Under the Radar: The Films of María Novaro Otesanya David March 31, 2022

Under the Radar: The Films of María Novaro

Under the Radar: The Films of María Novaro


María Novaro is a Mexican filmmaker whose work focuses on the lives of women and children with humor, insight, and gorgeous visuals. Though well-known in Mexico, where Novaro began making films in the ’80s, her work is harder to find in the U.S. It is well worth the hunt to track it down. 

Born in Mexico City in 1951, Novaro began making films in an industry largely devoid of female filmmakers. She launched her career as a sound mixer and cinematographer while making her own short films. Written with her sister, Novaro’s first feature, 1989’s “Lola,” centers on a single mother trying to make things work with her husband in L.A. In an interview with Isabel Arredondo for Women’s Studies Quarterly, Novaro said, “Motherhood is taken as being something natural that doesn’t need to be explored or that poses no questions.” Her work treats motherhood, and in “Tesoros” childhood, as interesting, and indeed vital, topics of artistic exploration. 

Her second feature, 1991’s “Danzon,” follows another mother as she leaves her life behind for a weekend in Veracruz where she searches for her dance partner. She befriends a group of sex workers and has a sort of coming back to herself, not as a mother of a daughter, but as her own woman, showing that a coming-of-age can happen at any time. 

“Danzon”: Daniel Rergis

Novaro’s most easily accessible film in the U.S. is her 2017 adventure story “Tesoros,” which can be streamed on Prime Video. It is rare to find a film that takes children, and childhood seriously, but “Tesoros” creates a world best viewed from the vantage point of the young. Art about children that isn’t cloyingly sweet is exceedingly rare, and Novaro does an excellent job of letting the children be full humans with personalities, problems, and dreams.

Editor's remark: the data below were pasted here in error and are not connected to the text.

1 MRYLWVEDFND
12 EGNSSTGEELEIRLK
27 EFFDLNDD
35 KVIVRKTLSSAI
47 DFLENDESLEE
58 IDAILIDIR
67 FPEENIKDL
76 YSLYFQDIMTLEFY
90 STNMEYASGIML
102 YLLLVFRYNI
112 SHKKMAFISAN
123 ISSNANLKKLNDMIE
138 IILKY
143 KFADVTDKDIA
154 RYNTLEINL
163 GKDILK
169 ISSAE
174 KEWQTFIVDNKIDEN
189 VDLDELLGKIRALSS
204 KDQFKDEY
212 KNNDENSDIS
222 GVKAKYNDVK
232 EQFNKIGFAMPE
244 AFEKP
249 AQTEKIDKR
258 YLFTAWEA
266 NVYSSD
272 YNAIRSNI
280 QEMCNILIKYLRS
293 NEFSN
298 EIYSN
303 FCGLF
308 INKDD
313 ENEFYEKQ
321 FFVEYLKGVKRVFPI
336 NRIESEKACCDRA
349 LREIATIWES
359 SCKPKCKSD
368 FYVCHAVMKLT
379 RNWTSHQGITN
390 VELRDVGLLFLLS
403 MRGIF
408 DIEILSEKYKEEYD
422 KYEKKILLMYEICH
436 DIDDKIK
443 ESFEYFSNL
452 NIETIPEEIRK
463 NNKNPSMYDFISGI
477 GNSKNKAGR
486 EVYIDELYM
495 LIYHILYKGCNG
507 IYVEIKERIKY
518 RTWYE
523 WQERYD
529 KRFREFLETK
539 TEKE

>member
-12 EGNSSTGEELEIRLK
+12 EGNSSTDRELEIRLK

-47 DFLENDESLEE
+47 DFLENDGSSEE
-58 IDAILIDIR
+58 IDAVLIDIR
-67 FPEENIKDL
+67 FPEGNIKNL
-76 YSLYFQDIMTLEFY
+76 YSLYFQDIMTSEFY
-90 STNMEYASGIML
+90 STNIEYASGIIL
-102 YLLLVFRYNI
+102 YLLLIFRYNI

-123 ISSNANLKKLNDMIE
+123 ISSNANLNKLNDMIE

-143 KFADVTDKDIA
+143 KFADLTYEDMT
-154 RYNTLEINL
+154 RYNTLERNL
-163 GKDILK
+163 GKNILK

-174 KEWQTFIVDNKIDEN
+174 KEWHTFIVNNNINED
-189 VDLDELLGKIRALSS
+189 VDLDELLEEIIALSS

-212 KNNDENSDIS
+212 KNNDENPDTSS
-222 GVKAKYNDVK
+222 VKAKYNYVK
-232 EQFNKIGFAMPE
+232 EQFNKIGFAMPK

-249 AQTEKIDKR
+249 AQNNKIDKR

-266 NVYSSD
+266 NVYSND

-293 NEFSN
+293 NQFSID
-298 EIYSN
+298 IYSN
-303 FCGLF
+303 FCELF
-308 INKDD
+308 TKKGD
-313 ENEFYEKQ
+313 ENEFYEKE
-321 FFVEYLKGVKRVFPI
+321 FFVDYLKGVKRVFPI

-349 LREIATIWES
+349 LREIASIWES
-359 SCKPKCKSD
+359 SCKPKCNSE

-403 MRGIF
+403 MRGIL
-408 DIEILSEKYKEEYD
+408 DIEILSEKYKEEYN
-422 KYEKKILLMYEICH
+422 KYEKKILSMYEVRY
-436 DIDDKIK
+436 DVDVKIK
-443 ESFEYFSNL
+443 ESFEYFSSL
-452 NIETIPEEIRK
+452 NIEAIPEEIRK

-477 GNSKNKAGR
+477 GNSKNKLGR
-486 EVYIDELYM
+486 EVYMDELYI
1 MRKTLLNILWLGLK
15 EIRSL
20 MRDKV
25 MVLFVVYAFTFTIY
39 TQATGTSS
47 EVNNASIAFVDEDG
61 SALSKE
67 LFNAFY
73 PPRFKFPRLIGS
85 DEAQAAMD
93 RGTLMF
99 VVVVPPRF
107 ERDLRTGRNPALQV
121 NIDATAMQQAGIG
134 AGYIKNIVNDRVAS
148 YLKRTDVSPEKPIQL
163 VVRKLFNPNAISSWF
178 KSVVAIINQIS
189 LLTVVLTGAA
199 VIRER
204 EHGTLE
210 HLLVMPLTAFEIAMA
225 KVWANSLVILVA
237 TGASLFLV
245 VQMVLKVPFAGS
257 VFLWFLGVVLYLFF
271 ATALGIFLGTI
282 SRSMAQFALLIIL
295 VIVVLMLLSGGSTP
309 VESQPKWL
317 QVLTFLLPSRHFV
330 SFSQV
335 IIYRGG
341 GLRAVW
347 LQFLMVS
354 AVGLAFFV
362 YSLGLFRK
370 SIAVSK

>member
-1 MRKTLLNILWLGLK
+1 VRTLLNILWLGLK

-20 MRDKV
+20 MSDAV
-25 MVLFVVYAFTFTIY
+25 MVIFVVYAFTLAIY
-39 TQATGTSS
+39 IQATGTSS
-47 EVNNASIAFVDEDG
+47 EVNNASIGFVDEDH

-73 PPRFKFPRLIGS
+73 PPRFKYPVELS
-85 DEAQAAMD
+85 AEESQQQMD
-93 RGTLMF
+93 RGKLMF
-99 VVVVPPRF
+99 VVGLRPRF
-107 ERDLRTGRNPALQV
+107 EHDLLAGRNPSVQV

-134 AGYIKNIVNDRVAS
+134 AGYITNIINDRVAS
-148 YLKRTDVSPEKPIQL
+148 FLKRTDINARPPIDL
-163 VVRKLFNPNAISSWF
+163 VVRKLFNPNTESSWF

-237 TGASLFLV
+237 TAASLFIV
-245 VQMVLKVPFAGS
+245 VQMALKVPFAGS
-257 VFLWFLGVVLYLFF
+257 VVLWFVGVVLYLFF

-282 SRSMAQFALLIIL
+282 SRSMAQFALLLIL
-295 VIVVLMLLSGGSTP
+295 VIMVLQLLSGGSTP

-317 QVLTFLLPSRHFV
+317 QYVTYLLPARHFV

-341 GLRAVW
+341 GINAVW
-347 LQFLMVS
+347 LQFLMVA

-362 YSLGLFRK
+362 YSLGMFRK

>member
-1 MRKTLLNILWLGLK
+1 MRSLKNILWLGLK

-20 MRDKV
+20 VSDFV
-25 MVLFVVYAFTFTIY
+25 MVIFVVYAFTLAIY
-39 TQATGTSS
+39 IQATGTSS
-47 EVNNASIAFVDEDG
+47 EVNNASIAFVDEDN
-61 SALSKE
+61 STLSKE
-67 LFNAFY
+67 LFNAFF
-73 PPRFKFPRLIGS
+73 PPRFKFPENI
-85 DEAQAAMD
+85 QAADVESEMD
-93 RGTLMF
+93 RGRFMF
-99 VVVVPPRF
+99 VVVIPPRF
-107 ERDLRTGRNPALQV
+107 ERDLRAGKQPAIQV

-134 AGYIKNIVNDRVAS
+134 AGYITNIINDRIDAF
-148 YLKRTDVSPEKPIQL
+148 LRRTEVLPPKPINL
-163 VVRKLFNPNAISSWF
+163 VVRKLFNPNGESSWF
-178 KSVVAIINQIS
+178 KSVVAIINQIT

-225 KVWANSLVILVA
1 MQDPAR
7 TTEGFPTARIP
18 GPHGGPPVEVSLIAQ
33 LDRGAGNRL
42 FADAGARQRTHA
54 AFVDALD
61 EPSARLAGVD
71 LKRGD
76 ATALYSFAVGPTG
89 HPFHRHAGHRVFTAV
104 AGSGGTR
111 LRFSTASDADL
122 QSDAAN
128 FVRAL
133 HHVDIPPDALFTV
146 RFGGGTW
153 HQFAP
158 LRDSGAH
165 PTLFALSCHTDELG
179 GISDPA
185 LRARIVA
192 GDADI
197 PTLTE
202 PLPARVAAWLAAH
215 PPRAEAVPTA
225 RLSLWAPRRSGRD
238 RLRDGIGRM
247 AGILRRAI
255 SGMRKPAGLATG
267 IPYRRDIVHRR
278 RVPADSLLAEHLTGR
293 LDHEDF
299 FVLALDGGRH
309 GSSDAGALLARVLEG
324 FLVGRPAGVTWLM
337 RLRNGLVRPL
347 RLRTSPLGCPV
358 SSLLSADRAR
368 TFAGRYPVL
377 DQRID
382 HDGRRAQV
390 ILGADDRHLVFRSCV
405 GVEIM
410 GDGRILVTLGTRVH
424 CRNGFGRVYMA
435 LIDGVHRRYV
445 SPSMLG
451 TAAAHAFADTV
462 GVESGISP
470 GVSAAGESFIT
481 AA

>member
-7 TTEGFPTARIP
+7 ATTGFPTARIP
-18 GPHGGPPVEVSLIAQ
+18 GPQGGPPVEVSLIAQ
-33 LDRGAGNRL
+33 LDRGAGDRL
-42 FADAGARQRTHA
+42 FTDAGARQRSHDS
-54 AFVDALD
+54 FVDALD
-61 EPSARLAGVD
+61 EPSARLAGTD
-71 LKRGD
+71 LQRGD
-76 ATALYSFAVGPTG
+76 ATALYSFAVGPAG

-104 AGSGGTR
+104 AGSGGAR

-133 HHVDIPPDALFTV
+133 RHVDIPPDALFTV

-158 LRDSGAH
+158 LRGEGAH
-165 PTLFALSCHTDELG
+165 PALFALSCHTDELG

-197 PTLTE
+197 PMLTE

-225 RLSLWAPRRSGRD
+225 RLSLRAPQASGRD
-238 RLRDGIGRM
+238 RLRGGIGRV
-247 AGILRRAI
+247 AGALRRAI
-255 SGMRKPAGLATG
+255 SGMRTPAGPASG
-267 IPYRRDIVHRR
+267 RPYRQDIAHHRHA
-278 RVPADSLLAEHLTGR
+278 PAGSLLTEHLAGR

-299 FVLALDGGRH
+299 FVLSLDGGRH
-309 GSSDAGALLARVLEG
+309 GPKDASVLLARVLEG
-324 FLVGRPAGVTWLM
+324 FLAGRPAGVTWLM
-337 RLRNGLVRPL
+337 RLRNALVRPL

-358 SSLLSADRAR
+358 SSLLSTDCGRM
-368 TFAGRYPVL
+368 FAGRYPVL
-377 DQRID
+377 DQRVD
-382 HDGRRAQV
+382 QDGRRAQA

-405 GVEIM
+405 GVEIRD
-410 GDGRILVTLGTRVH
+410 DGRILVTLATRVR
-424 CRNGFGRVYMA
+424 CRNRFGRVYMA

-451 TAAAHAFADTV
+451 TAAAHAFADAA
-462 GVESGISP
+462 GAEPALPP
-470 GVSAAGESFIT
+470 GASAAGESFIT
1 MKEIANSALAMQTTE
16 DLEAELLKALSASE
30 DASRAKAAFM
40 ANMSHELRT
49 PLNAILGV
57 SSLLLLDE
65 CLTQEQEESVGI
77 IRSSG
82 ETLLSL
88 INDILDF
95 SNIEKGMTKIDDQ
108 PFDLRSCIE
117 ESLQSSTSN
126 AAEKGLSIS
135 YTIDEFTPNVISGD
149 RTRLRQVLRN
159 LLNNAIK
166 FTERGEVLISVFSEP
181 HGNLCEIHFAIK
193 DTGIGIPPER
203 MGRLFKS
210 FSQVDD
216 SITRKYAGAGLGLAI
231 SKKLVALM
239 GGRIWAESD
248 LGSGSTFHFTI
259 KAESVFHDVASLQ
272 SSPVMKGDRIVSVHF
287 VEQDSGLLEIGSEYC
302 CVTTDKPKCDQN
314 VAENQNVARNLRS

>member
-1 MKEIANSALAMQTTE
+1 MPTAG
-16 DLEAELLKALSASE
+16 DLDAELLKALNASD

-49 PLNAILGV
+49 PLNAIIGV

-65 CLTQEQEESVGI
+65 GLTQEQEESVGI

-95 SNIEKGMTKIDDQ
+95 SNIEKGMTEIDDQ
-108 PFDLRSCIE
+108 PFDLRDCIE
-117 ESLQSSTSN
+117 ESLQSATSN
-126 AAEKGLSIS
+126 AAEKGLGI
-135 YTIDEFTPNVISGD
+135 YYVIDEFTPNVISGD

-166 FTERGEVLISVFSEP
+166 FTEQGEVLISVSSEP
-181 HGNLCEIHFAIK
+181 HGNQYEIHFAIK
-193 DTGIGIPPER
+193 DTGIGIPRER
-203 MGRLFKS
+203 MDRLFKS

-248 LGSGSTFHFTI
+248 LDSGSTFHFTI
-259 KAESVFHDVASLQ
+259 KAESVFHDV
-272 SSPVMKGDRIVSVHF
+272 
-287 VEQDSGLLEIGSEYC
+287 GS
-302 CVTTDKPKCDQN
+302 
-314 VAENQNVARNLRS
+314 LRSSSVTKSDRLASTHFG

The film follows siblings Dylan and Andrea as they move to a new town on the Mexican Pacific Coast with their parents. In a delightful twist, the narrator of the film isn’t either of the newcomers, but instead Jacinta, a girl who lives in an animal sanctuary and becomes part of the group of children searching for lost treasure. 

These are children of their time, with technology and all, but they also have a degree of freedom and safety. This is a town of adults who look after the children around them, regardless of relation. As Dylan becomes more and more obsessed with his iPad pirate game, he begins to see the world around him with the same sense of adventure and play. A mark on a tablet screen becomes an X on a real rock. The children rally together to find treasure. 

“Tesoros” tells a very different story than the ones we encounter in the news. It is a place where imagination reigns supreme and the ideas and plans of children are taken seriously by the adults around them. The Pacific Coast Novaro shows us is one with dreamy visits from Sir Francis Drake, days spent working quietly alongside family, and evenings spent dancing. 


You won’t find the sort of narrative conventions we are used to in western cinema. Though on its face this might evoke a Mexican “Goonies,” the ideology of this film is far more distinct. Children in films are often on their own – they are orphans or latch-key kids who go on adventures without their parents’ knowledge, let alone consent. In Novaro’s world, children and adults co-exist, collaborate, and adventure together. 

The children’s performances in this film are naturalistic and nuanced. Though there is a desire to find treasure, there are also many moments of more mundane interactions. A little girl jokes with her uncle. A group of kids delights in the sweets at a friend’s house. A boatful of friends glides through the trees. 

Novaro has said that she made “Tesoros” for children to “strengthen optimism about the future,” and honestly, couldn’t we all use that? 

Watch “Tesoros” on Amazon Prime.

DVDs of María Novaro’s films can be found online and through local libraries. 

Under the Radar offers a chance for us to highlight works by and/or about women that haven’t received big releases or significant coverage in the press, but are wholly worthy of attention.


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